Alright, so let's take a look at the bag valve mask a bit closer. Professional rescuers are encouraged to use the bag valve mask whenever possible but one important aspect of this is that it takes practice. It's not that it's rocket science at all, but it just takes practice to be able to get your fingers placed correctly and to get your own technique down with some of the hints I'm going to show you to be able to seal the mask to the face of the patient. Another mistake that's commonly made is we think
we're going to crush the mask down onto the face of the patient. When in reality, we're sealing it, but bringing the face of the patient up into the mask. Not mask down on patient's face. Face up into mask. That combined with sealing with the CE method allows us usually to get a pretty good seal. Some of the reasons you might not get a good seal
is deformity to the face, traumatic injury to the face, or a lot of facial hair. If that happens, you're going to do the best you can, but it's probably going to be an intubation patient at that point to be able to control the airway. But for this case, we're talking about basic life support with a bag valve mask. Notice, I've taken the reservoir bag off. There is no oxygen hooked up to this bag. If there were oxygen hooked up to this,
we would be at high flow oxygen delivery with bag expanded. The way you do that is cover the outlet while it's on high flow, the bag would expand and fill with air, and you're ready to start ventilating to capture as much of that percentage of oxygen as possible. But we're just going to do room air, which is perfectly acceptable as well. In fact, some statistics and studies are showing that it might be just great to do it with room air.
Remember, too, the bag valve mask is helping this person who might possibly be in cardiac arrest because we're not giving them any percentage of our carbon dioxide thereby contributing to their hypercarbia and the CO2 buildup in their body. So there is a benefit of that. The other benefit is we're not putting our face anywhere near the person's face. Therefore, protecting ourselves from infection as well.
So, when we put this on the patient's face, we're going to make sure that the narrow, pearshape of this mask is going on the bridge of the nose. Then, the wider or broader part of the mask is going to cover below the lips and above the chin. Then, coming in at the stem with our fingers, our C, our thumb and first finger, we're sealing in this case the left side of the mask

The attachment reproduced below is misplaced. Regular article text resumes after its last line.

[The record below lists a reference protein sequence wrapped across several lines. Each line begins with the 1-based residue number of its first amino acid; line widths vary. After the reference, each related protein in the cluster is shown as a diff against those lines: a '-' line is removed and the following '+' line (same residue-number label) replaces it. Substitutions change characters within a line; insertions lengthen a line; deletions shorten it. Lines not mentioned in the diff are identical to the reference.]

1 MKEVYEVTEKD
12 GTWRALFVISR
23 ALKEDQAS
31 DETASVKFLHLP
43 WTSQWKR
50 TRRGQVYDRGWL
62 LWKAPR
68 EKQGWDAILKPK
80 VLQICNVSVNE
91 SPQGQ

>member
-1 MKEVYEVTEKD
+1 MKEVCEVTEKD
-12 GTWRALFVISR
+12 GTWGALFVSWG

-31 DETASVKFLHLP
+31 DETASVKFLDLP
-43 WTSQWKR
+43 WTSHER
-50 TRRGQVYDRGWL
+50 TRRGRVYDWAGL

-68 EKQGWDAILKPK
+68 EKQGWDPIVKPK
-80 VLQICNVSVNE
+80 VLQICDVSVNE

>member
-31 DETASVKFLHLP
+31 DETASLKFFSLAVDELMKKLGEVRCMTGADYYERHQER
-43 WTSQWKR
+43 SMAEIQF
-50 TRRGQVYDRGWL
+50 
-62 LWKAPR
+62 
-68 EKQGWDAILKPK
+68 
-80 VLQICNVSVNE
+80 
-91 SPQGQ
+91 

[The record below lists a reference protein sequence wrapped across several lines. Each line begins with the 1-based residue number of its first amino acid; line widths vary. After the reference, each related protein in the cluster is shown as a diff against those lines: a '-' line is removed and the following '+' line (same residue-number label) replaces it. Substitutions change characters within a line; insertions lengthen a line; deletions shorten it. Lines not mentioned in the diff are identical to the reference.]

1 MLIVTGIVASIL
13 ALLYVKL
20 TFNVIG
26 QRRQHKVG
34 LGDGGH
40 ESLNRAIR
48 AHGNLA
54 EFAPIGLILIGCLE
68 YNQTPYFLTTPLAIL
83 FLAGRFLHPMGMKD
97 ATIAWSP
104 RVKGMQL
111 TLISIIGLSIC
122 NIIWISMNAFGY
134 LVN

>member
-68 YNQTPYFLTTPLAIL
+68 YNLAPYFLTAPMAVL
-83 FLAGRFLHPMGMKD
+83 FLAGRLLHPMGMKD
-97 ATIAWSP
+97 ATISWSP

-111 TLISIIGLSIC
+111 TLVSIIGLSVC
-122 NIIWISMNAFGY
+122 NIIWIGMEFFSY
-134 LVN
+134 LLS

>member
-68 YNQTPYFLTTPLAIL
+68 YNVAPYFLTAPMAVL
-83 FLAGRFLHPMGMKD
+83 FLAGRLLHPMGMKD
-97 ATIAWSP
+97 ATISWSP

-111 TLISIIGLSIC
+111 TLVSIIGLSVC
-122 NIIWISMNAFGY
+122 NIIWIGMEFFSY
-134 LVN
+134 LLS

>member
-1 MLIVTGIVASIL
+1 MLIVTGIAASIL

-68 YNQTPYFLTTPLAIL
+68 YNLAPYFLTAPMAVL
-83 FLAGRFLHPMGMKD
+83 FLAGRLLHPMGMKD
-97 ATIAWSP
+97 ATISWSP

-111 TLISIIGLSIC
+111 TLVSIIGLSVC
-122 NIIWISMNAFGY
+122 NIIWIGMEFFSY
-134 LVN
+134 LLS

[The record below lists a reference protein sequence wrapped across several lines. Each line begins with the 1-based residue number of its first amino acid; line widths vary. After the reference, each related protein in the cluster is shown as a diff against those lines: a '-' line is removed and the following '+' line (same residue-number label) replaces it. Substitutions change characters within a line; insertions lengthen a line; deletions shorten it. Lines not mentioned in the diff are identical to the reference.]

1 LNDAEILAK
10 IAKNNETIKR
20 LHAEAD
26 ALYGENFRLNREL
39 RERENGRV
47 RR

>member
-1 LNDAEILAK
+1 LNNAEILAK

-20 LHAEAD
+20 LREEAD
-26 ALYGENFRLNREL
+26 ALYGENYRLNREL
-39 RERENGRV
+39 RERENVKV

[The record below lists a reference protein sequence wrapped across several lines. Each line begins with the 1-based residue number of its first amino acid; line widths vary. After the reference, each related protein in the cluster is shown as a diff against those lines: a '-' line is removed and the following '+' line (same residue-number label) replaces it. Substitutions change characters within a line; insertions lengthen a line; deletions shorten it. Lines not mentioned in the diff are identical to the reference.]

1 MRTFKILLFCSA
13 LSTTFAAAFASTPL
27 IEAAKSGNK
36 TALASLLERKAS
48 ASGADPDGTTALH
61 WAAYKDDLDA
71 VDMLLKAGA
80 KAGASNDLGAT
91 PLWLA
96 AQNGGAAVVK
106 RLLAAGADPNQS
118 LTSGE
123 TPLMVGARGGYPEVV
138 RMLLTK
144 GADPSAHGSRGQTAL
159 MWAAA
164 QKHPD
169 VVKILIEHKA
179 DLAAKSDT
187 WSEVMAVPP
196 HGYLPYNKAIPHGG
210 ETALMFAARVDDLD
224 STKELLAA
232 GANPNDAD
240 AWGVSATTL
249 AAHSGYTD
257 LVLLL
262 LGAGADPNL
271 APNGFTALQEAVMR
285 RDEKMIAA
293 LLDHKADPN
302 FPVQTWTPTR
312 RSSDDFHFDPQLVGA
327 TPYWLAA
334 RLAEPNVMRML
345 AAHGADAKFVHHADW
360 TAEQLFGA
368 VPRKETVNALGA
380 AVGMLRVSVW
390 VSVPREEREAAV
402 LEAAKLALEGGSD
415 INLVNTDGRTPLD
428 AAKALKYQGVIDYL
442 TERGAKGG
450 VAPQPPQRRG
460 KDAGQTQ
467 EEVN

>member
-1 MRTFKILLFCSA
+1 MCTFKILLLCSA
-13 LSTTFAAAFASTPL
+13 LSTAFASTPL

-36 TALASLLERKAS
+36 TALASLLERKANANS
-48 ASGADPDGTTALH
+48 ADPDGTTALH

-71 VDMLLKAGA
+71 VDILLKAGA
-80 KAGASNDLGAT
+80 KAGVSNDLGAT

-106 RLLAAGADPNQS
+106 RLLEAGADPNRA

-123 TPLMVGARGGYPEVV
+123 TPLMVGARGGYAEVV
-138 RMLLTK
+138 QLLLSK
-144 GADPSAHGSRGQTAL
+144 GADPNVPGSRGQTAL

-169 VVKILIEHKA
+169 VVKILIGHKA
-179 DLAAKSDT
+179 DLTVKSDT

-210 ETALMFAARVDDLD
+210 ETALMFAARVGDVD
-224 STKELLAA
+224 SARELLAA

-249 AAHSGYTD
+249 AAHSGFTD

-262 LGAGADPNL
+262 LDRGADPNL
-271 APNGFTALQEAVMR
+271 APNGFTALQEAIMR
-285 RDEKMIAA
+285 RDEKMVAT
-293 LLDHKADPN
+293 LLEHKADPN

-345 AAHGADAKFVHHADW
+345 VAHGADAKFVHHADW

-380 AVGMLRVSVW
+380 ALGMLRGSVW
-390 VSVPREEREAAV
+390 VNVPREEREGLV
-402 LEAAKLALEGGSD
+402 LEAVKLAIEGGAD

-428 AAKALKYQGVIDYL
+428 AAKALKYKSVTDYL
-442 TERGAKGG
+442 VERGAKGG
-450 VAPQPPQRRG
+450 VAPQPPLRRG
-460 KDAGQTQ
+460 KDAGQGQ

RGB104 Retro Gaming on CRTs and PVMs MY LIFE IN GAMING
If you've been playing games for any amount of time, then you most certainly have memories of playing games on your childhood CRT. Yet for all their history, in so short a time, CRTs have fallen into disuse. Large and bulky in comparison to the sleek and thin screens of today, most people think of CRTs as useless unwanted
spacewasters that you couldn't pay someone to take away. Throughout the RGB Master Class series, we've talked a lot about how our RGB journey began with researching tutorial scalers for playing retro consoles in high quality on modern HDTVs. But that's not the solution that everyone is looking for.
To get the best picture, sometimes you've gotta go backwards. Wait, so why would I want to deal with one of those big old TVsé Welcome to RGB 104. Let's take a look at gaming the old fashioned way. (Theme Music)
(static) (fanfare music) Cathode ray tubes drove television technology for over half a century. Giant glass bulbs in big bulky boxes. While nearly everyone has moved onto flat panel HDTVs at this point, CRTs are still coveted by retro gamers.
In fact, many would argue that CRTs are the absolute best way, some would go so far as to say the only way, to play retro tutorial games the way the developers intended. Whether you agree or disagree is up to you. Home console games designed for standard definition CRTs in North America
primarily use resolutions of 240p or 480i. That's progressive and interlaced, respectively. Just in case you don't know, the short explanation is that progressive resolutions display a full frame at once, while interlaced resolutions rapidly alternate lines of horizontal resolution as a way of showing more detailé